Essentially you can repatriate funds to the parent company, over an Australian subsidiary either through pre-taxed or post tax repatriations. So I want to talk about post tax repatriations ‒ it's things like dividends or in terms of capital.
In Australia we operate an imputation system so that where dividends are paid out of taxed corporate profits (known as franked dividends) there is no withholding tax. In contrast, where dividends are paid out of untaxed profits, they're called unfranked dividends and they can be subject to a prima facie withholding tax of 30%. Commonly that's reduced under Australian tax treaties to either 15% or, in certain cases, to nil.
Where you seek to return capital to the foreign parent it's a slightly trickier exercise. There are rules which look to see whether that return of capital which is ostensibly a reduction in cost base is in fact a deemed dividend, and the Tax Office has powers to deem a return of capital to be a dividend in certain circumstances.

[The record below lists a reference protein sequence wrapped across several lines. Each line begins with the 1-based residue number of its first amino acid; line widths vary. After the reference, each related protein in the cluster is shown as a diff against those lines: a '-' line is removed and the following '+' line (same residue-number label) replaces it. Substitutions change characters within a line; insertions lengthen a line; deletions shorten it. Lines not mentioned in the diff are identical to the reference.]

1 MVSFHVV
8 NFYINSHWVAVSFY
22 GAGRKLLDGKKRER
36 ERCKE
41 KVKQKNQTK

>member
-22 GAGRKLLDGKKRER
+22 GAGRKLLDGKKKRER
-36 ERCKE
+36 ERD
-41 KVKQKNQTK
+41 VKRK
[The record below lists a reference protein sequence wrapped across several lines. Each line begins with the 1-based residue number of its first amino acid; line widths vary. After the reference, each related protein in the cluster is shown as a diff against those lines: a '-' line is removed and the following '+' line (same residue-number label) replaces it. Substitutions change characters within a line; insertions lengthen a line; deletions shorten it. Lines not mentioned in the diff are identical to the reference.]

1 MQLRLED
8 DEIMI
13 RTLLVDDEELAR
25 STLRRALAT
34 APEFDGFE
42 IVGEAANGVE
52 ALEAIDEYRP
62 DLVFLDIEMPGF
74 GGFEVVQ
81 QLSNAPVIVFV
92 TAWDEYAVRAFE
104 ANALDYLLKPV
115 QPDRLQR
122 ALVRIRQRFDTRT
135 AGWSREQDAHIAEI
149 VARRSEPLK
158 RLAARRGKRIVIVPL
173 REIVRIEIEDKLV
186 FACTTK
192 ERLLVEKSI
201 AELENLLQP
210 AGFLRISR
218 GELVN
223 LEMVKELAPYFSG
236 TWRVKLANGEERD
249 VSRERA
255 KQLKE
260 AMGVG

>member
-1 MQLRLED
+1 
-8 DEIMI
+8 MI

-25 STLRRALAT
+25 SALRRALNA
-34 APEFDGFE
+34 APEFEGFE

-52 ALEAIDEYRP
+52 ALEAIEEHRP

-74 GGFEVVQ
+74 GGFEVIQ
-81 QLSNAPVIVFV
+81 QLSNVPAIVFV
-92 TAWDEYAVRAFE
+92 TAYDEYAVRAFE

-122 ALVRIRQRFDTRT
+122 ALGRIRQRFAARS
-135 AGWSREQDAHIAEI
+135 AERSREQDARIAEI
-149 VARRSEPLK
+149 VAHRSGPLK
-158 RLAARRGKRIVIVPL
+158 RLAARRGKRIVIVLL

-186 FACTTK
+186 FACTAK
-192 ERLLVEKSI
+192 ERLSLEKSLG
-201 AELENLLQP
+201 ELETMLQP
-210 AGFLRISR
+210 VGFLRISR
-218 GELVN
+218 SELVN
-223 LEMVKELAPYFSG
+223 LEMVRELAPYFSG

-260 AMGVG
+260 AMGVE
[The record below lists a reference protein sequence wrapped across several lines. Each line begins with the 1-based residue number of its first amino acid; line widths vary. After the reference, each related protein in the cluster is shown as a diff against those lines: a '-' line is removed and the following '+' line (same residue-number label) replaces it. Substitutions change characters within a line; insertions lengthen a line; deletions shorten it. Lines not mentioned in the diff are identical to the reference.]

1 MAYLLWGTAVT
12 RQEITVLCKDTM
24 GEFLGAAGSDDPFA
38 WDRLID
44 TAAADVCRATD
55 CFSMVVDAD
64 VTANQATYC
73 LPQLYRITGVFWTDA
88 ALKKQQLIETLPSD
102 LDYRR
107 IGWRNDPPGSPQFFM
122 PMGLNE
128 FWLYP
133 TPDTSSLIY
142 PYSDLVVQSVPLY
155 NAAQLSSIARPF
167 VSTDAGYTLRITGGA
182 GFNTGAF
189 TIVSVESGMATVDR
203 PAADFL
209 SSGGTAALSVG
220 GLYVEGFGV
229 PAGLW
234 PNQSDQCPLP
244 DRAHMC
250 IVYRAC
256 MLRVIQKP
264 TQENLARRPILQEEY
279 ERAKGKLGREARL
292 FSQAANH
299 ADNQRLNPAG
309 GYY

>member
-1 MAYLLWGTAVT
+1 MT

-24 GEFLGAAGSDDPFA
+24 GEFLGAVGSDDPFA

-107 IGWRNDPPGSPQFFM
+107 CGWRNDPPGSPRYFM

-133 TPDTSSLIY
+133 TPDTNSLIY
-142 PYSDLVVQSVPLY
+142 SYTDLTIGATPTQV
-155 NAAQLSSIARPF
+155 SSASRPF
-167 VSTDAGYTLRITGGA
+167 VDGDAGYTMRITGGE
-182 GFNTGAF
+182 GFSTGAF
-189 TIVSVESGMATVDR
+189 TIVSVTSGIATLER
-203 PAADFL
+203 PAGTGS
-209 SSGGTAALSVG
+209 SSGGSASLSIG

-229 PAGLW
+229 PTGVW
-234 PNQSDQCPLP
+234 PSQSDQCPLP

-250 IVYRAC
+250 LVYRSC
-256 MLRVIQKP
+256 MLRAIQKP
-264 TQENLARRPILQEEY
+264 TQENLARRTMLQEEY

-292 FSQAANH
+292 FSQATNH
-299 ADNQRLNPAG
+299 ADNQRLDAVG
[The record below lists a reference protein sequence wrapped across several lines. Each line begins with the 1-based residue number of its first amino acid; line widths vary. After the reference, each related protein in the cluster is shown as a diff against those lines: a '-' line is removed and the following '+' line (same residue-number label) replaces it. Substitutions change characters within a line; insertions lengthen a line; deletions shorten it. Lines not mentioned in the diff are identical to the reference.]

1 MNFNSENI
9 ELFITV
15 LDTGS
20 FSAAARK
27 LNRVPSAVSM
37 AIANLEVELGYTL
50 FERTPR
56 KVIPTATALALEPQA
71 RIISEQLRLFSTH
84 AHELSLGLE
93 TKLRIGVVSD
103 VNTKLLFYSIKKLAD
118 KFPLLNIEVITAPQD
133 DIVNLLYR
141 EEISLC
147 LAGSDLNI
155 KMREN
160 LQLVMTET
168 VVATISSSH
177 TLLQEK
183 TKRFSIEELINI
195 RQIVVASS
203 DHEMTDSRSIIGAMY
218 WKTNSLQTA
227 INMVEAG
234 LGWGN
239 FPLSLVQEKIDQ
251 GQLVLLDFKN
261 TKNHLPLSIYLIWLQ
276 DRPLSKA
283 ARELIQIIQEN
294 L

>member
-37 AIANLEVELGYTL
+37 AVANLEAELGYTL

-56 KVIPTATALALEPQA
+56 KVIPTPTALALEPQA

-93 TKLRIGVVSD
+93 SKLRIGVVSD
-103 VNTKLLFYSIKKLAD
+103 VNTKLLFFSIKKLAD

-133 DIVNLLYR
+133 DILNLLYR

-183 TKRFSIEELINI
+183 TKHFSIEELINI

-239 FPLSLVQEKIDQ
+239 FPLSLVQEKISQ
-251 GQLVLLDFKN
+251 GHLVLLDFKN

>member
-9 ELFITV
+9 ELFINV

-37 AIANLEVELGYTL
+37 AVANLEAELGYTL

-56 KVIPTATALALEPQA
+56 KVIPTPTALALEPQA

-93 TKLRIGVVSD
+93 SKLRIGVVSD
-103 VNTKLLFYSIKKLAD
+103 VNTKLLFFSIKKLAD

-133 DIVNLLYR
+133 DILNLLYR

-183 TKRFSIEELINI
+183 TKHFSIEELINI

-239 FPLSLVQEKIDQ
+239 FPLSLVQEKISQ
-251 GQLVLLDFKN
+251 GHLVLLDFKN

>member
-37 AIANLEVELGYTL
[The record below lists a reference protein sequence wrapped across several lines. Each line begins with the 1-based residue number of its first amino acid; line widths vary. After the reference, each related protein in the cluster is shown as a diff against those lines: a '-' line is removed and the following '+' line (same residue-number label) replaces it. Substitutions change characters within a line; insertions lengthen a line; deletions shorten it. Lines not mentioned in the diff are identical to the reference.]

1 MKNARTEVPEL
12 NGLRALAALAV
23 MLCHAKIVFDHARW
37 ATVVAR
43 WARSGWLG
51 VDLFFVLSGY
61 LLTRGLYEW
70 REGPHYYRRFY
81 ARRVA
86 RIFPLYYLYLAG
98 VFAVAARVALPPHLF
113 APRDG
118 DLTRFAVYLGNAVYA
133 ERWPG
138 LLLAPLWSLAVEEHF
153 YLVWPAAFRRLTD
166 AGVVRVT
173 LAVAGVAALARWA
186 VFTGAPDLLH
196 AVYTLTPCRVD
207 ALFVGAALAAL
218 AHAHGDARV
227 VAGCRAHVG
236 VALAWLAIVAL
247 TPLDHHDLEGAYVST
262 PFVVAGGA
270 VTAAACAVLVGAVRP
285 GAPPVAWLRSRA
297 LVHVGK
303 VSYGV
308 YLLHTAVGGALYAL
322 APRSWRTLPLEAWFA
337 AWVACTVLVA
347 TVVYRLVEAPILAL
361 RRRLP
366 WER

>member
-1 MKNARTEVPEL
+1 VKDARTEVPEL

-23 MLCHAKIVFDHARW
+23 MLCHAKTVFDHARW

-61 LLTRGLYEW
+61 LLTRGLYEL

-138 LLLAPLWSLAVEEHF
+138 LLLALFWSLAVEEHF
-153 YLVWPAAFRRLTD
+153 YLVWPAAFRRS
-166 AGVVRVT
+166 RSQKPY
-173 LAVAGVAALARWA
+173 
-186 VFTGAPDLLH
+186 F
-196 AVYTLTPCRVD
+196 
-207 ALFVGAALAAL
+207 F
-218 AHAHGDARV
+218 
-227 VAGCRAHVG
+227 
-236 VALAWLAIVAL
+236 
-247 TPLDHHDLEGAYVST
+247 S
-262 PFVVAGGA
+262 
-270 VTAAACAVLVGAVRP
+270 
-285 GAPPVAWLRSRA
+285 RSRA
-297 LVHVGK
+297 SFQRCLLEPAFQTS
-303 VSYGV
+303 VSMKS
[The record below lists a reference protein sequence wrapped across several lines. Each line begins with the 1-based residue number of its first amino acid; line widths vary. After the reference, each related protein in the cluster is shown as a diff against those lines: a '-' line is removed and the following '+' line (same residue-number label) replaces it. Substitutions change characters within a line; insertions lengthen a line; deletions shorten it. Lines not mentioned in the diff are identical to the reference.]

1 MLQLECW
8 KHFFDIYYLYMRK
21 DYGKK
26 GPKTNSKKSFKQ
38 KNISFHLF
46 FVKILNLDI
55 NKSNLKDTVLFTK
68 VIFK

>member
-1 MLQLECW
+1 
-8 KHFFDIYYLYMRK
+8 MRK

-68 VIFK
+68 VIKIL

The other broad category of profit repatriation is what I'd call pre-tax profit repatriation, so in other words deductible fees and charges including interest, royalties and management fees. Interest and royalties are subject to withholding tax, again prima facie 30% but reduced if there's a tax treaty in place.
Management fees are not subject to withholding tax and they are not taxable in Australia at all, provided that the foreign parent isn't operating here with a permanent establishment. The issue with all of those sorts of charges is though that they need to be done on an arm's-length basis so they don't infringe our transfer pricing rules.